The titles is only half serious, but recently someone told me about Pi-hole, an ad blocker that runs on Raspberry PI. This meant that I am able to change my DNS Server settings on each of my devices that use my home network, and now all ads are blocked. Neat!
So I installed Raspbian Jessie Lite on a Pi I had spare from when it was running XBMC/Kodi/whatever it is called now, set up SSH and plugged it into a switch that runs off my Router. It really is just a one line install on your Raspberry Pi to get the service up and running: it even sets up the web server for you to view the admin console, and also sets a static IP address for your Raspberry Pi.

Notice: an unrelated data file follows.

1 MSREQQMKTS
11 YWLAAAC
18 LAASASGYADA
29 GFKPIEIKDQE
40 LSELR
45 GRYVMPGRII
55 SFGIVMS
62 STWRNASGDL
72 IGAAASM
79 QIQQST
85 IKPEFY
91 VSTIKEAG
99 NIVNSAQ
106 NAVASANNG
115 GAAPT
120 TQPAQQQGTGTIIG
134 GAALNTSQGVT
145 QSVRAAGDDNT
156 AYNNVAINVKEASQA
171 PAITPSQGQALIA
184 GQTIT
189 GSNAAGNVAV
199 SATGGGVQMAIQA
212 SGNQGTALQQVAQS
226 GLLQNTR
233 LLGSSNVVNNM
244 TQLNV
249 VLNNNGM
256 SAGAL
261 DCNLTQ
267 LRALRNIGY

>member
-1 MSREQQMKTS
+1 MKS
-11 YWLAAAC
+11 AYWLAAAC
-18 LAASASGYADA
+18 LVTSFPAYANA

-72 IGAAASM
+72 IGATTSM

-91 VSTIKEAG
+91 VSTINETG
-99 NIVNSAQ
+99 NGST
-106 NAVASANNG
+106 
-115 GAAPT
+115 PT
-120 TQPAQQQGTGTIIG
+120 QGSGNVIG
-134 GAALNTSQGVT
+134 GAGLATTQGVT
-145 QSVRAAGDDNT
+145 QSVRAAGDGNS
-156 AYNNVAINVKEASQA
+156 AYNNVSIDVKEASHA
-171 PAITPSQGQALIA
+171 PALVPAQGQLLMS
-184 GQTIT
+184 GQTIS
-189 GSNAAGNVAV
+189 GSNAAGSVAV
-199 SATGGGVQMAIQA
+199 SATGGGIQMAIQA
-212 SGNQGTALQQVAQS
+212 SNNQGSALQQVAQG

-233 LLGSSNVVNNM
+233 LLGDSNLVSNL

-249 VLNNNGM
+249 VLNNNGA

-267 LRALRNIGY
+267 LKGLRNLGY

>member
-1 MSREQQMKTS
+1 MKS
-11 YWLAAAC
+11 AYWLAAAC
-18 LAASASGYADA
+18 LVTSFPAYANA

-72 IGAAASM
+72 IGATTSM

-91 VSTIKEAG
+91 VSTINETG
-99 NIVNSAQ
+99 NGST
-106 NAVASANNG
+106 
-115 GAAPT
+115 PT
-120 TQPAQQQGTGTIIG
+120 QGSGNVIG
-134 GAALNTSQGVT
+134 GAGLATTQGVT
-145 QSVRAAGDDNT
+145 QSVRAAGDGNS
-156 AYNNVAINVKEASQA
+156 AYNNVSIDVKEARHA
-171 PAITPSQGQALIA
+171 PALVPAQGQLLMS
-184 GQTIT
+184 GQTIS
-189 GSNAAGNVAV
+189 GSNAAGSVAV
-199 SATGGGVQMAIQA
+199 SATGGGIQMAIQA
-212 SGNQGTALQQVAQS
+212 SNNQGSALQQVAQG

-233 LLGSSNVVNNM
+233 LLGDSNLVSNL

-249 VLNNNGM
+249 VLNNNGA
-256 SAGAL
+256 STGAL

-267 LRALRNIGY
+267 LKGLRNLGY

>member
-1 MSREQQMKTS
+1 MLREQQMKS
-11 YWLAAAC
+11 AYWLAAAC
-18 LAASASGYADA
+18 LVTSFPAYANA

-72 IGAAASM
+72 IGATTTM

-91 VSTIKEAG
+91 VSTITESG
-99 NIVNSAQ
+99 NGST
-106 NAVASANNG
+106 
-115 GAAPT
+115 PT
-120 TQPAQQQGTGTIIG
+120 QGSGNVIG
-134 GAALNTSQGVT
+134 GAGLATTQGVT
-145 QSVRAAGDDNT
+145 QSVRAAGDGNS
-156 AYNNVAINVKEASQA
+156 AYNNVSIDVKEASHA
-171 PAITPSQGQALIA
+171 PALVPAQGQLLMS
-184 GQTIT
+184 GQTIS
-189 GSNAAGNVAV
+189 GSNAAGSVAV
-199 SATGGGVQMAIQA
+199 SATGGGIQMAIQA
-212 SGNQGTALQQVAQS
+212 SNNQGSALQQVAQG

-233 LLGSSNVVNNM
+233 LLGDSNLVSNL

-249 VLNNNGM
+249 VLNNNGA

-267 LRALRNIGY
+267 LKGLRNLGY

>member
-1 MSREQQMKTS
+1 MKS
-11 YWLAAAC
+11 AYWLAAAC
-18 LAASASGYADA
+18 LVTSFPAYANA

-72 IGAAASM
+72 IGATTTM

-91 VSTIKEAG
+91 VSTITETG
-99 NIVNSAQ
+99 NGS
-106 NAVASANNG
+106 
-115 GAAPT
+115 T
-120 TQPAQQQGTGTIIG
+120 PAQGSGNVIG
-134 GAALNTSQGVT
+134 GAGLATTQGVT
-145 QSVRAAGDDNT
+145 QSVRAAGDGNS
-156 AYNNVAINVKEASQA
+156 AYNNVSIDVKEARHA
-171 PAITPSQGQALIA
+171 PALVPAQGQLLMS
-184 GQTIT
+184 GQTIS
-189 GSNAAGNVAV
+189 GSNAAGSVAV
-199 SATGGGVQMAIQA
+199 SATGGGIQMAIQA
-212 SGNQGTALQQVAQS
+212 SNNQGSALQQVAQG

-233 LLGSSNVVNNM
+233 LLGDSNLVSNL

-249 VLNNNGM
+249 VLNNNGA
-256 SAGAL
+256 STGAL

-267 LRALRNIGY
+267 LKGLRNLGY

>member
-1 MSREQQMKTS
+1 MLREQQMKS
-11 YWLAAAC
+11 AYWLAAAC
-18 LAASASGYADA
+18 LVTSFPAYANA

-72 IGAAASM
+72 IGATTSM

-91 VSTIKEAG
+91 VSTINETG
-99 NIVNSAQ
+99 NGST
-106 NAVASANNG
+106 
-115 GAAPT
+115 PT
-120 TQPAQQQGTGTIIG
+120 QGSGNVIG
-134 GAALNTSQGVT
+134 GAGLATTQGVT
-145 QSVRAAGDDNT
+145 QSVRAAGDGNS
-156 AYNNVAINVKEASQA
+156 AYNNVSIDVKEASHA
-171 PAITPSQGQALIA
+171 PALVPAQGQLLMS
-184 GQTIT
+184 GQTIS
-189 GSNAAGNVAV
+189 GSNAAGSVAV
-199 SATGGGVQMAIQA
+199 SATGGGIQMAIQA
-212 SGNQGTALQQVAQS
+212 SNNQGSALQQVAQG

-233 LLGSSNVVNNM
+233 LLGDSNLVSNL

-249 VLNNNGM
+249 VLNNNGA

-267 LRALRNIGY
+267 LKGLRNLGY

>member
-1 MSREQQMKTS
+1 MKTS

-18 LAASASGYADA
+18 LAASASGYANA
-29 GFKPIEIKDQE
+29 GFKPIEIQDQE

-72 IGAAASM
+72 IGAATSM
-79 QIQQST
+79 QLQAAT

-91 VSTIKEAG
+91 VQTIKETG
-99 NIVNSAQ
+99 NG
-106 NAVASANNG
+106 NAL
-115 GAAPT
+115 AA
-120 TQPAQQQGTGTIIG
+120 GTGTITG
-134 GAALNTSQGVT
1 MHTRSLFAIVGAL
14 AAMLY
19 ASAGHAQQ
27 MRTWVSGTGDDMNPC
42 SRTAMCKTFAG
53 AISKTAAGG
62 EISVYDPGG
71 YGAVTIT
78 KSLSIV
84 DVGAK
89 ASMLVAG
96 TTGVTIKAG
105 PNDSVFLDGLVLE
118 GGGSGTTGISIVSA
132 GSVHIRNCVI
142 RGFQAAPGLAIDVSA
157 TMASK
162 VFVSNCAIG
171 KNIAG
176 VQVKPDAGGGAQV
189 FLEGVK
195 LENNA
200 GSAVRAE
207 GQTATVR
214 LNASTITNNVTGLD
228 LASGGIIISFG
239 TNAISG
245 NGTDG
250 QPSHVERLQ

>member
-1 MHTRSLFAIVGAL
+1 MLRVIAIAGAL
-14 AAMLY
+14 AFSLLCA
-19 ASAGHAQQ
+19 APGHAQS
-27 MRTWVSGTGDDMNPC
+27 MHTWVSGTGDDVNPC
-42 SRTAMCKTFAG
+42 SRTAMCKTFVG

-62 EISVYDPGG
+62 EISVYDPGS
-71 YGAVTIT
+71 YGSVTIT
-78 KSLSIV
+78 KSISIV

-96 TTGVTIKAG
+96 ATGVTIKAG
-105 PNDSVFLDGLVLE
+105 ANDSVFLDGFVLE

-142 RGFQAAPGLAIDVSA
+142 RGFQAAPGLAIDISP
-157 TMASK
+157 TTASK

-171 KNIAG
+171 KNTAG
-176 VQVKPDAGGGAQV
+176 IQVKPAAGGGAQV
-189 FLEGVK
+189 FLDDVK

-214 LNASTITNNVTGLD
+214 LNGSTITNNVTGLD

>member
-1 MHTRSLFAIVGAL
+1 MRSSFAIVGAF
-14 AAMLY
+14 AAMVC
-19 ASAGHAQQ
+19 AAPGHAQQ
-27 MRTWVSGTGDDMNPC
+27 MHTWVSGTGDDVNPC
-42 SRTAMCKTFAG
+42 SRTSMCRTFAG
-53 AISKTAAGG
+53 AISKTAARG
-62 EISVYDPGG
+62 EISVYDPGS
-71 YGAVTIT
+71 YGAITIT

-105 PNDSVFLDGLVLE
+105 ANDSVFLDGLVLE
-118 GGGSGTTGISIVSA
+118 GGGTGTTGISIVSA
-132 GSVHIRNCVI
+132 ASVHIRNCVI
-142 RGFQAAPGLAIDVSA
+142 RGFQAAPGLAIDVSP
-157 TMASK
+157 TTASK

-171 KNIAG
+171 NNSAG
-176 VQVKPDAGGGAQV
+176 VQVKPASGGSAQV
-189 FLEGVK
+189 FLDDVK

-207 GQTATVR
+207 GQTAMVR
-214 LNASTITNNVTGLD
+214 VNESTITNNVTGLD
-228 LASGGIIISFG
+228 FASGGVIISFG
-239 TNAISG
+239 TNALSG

Here’s some screen shots of it in action:
Using Neofetch you can see that Pi-hole requires very little resource.
Twitter is clearly a main offender, as is YouTube. But it blocks analytics as you can see from .visualstudio.com being in there.
Clearly you can see my browsing habits from this chart!
Some more cmdline. Pretty, eh?
Honestly, I’ve never been so impressed in a piece of software that is free, does exactly what it claims to do, and has caused 0% hassle. Come pay day they’re getting a donation!
I’ll probably do a bit more reporting on Pi-hole: get some load times for websites with and without Pi-hole running. But I’ve done a bit of this already…
Page load time of Bulbapedia with Pi-hole enabled: 1second. page load time of Bulbapedia when Pi-hole is disabled: 1 minute and counting…
— Alolan Richie Lee (@bzzzt_io) July 13, 2017
In the interests of full disclosure, no one has asked me to endorse Pi-hole: I’m genuinely impressed by how well it works and would recommend it to anyone.